Every time Owen Jones writes an article that is vaguely critical of the Labour Party, he immediately gets attacked as an enemy and a sell-out. Bear in mind he is a big supporter of Corbyn's policies and has even worked for the man himself. I find it strange that some Corbyn supporters can't accept his often fair and balanced criticisms. He never calls for Corbyn to go but just suggests ways the Labour Party can improve and better connect with people. It's also worth noting that he never just puts the judgement or criticism on to Corbyn alone and criticises the party as a whole.
Just to be clear, I accept that a lot of the media attacks on Corbyn are ridiculous. For example, the S*n recently publishing pictures of Corbyn "dancing" on his way to a remembrance service. They'd photo-shopped out the veteran he was walking with and made him look as if he was being disrespectful. A year before, the same paper jumped on what they saw as Corbyn not bowing low enough when he approached the Cenotaph.
However, sometimes Corbyn and the Labour Party do get it wrong and fair criticism cannot just be dismissed. For example, Owen Jones recently wrote a piece saying that Labour need to reconnect with voters they lost to UKIP and organise public meetings where ordinary voters' voices are genuinely heard. He made the point that too often, us left-wing political activists are very academic in our language and put voters off with the language we use. I recognise this all too well in the Green Party. We often have very wordy leaflets that don't really stand out and will most likely be thrown away after a glance.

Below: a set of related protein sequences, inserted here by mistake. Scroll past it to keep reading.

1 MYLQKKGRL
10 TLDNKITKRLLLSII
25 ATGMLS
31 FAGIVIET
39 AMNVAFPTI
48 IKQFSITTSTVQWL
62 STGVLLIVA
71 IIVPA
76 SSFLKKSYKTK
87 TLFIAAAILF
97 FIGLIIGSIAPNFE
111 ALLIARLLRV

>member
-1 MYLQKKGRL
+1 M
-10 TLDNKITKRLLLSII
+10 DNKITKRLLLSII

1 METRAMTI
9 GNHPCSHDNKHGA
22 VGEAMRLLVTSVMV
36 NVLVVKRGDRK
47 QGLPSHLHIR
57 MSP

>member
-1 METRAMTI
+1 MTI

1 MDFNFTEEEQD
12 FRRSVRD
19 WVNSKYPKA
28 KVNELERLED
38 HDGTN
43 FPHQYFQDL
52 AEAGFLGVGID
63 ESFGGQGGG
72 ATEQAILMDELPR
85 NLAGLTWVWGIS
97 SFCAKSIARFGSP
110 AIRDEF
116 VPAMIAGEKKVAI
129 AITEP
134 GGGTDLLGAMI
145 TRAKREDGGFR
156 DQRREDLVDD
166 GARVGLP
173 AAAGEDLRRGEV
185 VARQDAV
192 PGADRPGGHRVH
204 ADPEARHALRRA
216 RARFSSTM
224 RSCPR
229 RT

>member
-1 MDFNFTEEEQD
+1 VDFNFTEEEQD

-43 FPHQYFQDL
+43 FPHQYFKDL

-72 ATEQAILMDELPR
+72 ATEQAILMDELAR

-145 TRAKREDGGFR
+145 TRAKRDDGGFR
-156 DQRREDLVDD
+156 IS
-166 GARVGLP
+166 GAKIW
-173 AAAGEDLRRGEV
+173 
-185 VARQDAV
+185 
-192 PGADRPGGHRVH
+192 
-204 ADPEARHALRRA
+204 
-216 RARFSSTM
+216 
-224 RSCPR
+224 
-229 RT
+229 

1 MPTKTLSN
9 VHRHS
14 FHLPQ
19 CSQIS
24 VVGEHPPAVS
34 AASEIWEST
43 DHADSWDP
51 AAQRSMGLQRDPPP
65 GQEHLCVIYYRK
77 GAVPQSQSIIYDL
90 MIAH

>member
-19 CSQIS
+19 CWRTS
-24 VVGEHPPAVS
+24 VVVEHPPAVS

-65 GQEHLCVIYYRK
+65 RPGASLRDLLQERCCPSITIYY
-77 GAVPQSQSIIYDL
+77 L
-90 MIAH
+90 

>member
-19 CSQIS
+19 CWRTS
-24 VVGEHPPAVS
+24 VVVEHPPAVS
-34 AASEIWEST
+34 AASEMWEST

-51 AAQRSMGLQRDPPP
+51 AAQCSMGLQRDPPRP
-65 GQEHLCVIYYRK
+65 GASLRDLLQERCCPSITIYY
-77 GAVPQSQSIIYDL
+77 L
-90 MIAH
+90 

A Corbyn-supporting friend of mine on Facebook shared his article with the post "With friends like these, who needs enemies". Incidentally when I was defending Owen and saying to them that whenever people criticise Corbyn they get hounded for it, I was then blocked from their Facebook. Thus proving my point that some Corbyn supporters can't take criticism of him. Time and time again, whether it's on Twitter or Facebook, I see Owen roundly abused for daring to criticise the Labour Party even a little bit. I myself was recently called "destructive" by someone on the Green Party Executive Committee (GPEx) for criticising the Green Party leadership in my last blog on the way they handled the Richmond by-election. Whatever political party you support or are part of, you should always hold the leadership to account and not be afraid to criticise them.
Of course when the most progressive leader Labour have had in a long time gets much more negative (and sometimes unfair) articles written about him then positive ones, it's very easy to build an emotional wall around him and feel that as a supporter you are constantly having to be on the defensive. However it is very important to acknowledge fair criticism of him and Labour as a whole in order to give the left the best chance of successively defeating the Tories in the next election. For instance I'm critical of the way he handled Brexit just after the result of the vote was announced, but I'm equally critical of the Labour MPs that resigned en-masse from his cabinet rather than help him come up with a strategy for Brexit. This led to Labour looking much divided over the summer with yet another leadership election, and subsequently they went massively down in the polls (not that I believe opinion polls these days!)